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Relationship between functional movement screen and athletic performance

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PainSci summary of Parchmann 2011?This page is one of thousands in the PainScience.com bibliography. It is not a general article: it is focused on a single scientific paper, and it may provide only just enough context for the summary to make sense. Links to other papers and more general information are provided at the bottom of the page, as often as possible. ★★★☆☆?3-star ratings are for typical studies with no more (or less) than the usual common problems. Ratings are a highly subjective opinion, and subject to revision at any time. If you think this paper has been incorrectly rated, please let me know.

This experiment compared direct measures of athletic performance like sprinting speed and vertical jump with less direct measures like maximal squat strength (the most they could lift in one squat) and even less direct measure like scores on the functional movement screen (FMS). In theory, FMS testing can predict athletic performance. In practice, in this test, it did not “relate to any aspect of athletic performance.” But squat strength did!

~ Paul Ingraham

original abstractAbstracts here may not perfectly match originals, for a variety of technical and practical reasons. Some abstacts are truncated for my purposes here, if they are particularly long-winded and unhelpful. I occasionally add clarifying notes. And I make some minor corrections.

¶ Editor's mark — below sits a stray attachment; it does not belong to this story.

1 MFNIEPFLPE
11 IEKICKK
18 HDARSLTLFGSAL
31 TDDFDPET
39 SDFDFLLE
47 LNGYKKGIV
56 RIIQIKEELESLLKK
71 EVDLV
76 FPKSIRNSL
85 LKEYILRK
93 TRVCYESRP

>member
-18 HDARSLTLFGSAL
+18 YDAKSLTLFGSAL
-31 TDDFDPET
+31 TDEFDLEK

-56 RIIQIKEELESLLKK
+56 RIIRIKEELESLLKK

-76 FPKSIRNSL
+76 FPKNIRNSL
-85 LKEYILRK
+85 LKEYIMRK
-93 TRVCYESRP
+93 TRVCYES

Relationship between functional movement screen and athletic performance. J Strength Cond Res 25(12): 3378-3384, 2011-Tests such as the functional movement screen (FMS) and maximal strength (repetition maximum strength [1RM]) have been theorized to assist in predicting athletic performance capabilities. Some data exist concerning 1RM and athletic performance, but very limited data exist concerning the potential ability of FMS to assess athletic performance. The purpose of this investigation was to determine if FMS scores or 1RM is related to athletic performance, specifically in Division I golfers in terms of sprint times, vertical jump (VJ) height, agility T-test times, and club head velocity. Twenty-five National Collegiate Athletic Association Division I golfers (15 men, age = 20.0 ± 1.2 years, height = 176.8 ± 5.6 cm, body mass = 76.5 ± 13.4 kg, squat 1RM = 97.1 ± 21.0 kg) (10 women, age = 20.5 ± 0.8 years, height = 167.0 ± 5.6 cm, body mass = 70.7 ± 21.5 kg, squat 1RM = 50.3 ± 16.6) performed an FMS, 1RM testing, and field tests common in assessing athletic performance. Athletic performance tests included 10- and 20-m sprint time, VJ height, agility T-test time, and club head velocity. Strength testing included a 1RM back squat. Data for 1RM testing were normalized to body mass for comparisons. Correlations were determined between FMS, 1RMs, and athletic performance tests using Pearson product correlation coefficients (p ≤ 0.05). No significant correlations existed between FMS and 10-m sprint time (r = -0.136), 20-m sprint time (r = -0.107), VJ height (r = 0.249), agility T-test time (r = -0.146), and club head velocity (r = -0.064). The 1RM in the squat was significantly correlated to 10-m sprint time (r = -0.812), 20-m sprint time (r = -0.872), VJ height (r = 0.869), agility T-test time (r = -0.758), and club head velocity (r = 0.805). The lack of relationship suggests that FMS is not an adequate field test and does not relate to any aspect of athletic performance. Based on the data from this investigation, 1RM squat strength appears to be a good indicator of athletic performance.

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